A commission is an agreement, between an employer and employee, basing the employee’s compensation on a certain percentage of goods or services sold by the employee. The compensation is either a percentage of the price or product sold, or a flat amount per unit sold.
The commission agreement will determine how commissions are calculated and when they are earned by the employee. It will also typically state when the commission is to be paid. Employers may not deduct from an employee’s earned commission to account for the employee’s negligence or mistake, but an employer may “charge back” an excess commission payment made to the employee because the commission was never earned, such as when the conditions of sale are not satisfied by the customer. Otherwise, an employer may not withhold any part of the employee’s wages, except in limited circumstances defined by law.
Commission agreements must be in writing. Labor Code section 2751 provides that when “an employer enters into a contract of employment with an employee for services to be rendered within this state” and “the contemplated method of payment of the employee involves commissions”, the agreement must be in writing and set forth the “method by which the commissions shall be computed and paid.” The employer must provide the employee with a copy of the agreement signed by the parties.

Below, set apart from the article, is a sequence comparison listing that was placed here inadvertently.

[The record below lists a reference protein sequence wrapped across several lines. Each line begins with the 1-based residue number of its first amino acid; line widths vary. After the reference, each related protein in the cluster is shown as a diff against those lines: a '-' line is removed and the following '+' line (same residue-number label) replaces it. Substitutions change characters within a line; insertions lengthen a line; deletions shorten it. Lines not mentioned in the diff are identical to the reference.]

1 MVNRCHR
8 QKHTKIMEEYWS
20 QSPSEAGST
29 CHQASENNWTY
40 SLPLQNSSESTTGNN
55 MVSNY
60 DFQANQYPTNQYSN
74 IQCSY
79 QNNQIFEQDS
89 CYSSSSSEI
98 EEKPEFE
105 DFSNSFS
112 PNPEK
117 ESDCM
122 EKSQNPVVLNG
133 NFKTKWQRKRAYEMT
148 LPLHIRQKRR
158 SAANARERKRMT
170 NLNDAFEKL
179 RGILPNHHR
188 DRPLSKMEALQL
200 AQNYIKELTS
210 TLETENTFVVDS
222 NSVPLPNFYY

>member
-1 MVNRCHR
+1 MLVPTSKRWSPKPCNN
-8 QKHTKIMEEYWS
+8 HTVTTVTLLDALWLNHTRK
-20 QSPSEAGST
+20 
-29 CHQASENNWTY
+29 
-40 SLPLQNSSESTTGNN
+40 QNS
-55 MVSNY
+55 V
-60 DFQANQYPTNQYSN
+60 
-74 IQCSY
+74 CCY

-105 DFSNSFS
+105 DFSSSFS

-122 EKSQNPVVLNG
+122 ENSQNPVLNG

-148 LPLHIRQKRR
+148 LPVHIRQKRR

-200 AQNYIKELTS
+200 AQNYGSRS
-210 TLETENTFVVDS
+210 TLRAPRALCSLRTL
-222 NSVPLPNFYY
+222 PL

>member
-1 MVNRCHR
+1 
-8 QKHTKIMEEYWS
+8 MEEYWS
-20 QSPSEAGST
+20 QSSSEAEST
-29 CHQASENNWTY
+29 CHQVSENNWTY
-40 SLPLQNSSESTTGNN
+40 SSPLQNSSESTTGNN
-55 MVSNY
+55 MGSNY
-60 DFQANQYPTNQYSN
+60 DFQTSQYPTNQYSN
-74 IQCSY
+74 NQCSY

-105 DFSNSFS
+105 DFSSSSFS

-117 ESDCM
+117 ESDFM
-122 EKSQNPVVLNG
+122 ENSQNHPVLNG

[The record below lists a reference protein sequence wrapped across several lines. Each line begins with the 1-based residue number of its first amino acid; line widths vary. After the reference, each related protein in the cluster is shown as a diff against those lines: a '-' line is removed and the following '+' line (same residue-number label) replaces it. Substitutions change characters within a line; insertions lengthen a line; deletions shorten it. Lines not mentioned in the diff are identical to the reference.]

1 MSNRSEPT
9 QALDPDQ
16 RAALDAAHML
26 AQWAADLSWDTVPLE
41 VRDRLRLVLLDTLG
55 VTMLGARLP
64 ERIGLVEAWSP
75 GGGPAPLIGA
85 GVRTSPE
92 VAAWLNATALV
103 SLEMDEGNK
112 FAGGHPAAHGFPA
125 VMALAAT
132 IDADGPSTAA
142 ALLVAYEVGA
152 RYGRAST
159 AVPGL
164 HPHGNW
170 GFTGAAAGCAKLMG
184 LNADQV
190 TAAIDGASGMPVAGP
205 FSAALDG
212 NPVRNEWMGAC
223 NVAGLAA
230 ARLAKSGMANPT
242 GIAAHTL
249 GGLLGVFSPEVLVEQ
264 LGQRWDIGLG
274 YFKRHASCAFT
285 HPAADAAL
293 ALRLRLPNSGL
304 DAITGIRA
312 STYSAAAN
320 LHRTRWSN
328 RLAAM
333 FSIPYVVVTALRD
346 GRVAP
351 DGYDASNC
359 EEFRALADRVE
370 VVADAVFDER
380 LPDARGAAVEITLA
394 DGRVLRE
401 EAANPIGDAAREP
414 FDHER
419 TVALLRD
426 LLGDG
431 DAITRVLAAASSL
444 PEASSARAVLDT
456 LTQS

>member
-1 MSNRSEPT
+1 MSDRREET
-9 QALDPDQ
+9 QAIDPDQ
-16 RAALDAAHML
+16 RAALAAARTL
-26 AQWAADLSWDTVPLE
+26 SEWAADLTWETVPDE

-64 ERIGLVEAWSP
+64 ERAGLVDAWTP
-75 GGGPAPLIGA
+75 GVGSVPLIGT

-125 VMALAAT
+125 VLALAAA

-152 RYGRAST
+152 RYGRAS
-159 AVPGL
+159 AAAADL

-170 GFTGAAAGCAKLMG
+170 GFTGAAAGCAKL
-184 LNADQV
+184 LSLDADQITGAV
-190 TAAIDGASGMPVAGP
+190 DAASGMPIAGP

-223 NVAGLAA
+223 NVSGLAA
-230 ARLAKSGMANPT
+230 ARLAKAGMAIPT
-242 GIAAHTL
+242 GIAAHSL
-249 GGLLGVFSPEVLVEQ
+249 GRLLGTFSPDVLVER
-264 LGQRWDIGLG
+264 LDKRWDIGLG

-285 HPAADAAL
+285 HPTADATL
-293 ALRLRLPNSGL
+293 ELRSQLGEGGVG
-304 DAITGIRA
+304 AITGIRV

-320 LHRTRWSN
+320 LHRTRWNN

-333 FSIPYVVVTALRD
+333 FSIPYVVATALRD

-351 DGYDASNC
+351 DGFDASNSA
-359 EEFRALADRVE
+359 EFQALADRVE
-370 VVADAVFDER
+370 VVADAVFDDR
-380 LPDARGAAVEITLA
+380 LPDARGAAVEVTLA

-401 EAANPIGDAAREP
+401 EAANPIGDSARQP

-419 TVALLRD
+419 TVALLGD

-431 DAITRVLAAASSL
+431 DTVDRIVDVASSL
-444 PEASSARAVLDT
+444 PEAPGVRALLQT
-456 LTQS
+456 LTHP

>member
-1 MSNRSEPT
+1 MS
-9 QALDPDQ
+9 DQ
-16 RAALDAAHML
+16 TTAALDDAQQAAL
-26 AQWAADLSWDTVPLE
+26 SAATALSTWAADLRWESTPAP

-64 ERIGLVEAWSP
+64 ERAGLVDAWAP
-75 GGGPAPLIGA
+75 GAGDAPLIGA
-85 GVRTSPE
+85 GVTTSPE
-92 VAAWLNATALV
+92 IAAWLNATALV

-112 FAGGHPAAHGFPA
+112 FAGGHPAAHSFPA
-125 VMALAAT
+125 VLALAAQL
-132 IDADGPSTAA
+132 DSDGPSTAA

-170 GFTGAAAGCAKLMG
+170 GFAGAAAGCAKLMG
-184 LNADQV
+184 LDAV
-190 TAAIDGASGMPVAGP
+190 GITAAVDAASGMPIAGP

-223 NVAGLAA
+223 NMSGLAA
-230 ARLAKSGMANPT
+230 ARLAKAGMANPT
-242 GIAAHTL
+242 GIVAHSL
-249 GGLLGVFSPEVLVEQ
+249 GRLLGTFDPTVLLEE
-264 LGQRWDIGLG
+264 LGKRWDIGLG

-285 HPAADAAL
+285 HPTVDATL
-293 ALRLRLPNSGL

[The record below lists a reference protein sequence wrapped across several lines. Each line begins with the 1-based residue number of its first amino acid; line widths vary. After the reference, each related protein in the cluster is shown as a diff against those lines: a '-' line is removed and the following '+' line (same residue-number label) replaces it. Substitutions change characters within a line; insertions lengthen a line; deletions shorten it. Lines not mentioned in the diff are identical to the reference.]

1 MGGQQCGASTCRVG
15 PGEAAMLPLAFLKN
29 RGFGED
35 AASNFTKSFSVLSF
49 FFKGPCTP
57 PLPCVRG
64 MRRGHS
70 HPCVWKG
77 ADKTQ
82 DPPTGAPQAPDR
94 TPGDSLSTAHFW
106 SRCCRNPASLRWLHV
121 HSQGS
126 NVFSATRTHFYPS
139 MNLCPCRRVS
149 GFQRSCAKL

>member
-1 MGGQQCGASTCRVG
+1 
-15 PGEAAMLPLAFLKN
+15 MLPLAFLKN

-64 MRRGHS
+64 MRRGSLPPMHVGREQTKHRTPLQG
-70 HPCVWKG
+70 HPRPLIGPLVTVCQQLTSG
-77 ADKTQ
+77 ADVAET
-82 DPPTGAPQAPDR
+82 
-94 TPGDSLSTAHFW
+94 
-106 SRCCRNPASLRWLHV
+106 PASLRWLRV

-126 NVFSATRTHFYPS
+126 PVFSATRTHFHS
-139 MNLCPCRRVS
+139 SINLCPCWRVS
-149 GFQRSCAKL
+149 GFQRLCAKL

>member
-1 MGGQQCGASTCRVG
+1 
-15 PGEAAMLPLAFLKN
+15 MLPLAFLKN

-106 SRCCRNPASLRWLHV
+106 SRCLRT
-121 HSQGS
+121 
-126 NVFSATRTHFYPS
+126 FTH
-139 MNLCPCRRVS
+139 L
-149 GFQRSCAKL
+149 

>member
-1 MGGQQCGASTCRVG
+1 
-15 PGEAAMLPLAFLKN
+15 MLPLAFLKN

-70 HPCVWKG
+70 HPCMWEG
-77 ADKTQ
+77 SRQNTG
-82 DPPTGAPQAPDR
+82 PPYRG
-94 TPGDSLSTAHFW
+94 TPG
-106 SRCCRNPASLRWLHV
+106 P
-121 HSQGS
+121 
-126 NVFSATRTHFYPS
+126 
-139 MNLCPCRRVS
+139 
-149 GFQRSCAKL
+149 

Earned commissions, like other wages, are due promptly upon the employee’s termination or resignation. If the only condition remaining on a sale is payment by the customer, then the employee may still be entitled to receive payment of the commission, unless the employer has ongoing obligations to the customer. In some cases an employee who is terminated before a commission is earned may be entitled to payment of a pro-rata share of the commission.
An employer who fails to pay commissions may be liable for nonpayment of wages and breach of contract. This amount is recoverable under the California Labor Code, California Business & Professions Code, and pursuant to a claim for breach of contract. If an employee prevails in an action to recover unpaid wages, then the employer may also be liable to pay the employee’s reasonable attorney’s fees, costs, and waiting time penalties.
If you are looking for advice or representation, please contact us today using the form below and we will promptly respond to your inquiry.
Attorney Advertising. This information is designed for general information only. The information presented should not be construed to be formal legal advice nor the formation of a lawyer/client relationship. Past results and testimonials are not a guarantee, warranty, or prediction of the outcome of your case, and should not be construed as such. Past results cannot guarantee future performance. Any result in a single case is not meant to create an expectation of similar results in future matters because each case involves many different factors, therefore, results will differ on a case-by-case basis. By providing certain contact information herein, you are expressly authorizing the recipient of this message to contact you via the methods of communication provided.
How did we do?
Note: Your review may be shared publicly.